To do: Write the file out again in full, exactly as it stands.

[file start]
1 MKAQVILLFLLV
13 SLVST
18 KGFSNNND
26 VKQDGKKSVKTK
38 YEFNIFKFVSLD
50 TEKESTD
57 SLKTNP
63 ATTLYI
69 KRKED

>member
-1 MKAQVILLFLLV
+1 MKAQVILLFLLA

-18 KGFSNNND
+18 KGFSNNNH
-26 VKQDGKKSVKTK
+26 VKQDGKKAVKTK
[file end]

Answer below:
1 MKAQVILLFLLV
13 SLVST
18 KGFSNNND
26 VKQDGKKSVKTK
38 YEFNIFKFVSLD
50 TEKESTD
57 SLKTNP
63 ATTLYI
69 KRKED

>member
-1 MKAQVILLFLLV
+1 MKAQVILLFLLA

-18 KGFSNNND
+18 KGFSNNNH
-26 VKQDGKKSVKTK
+26 VKQDGKKAVKTK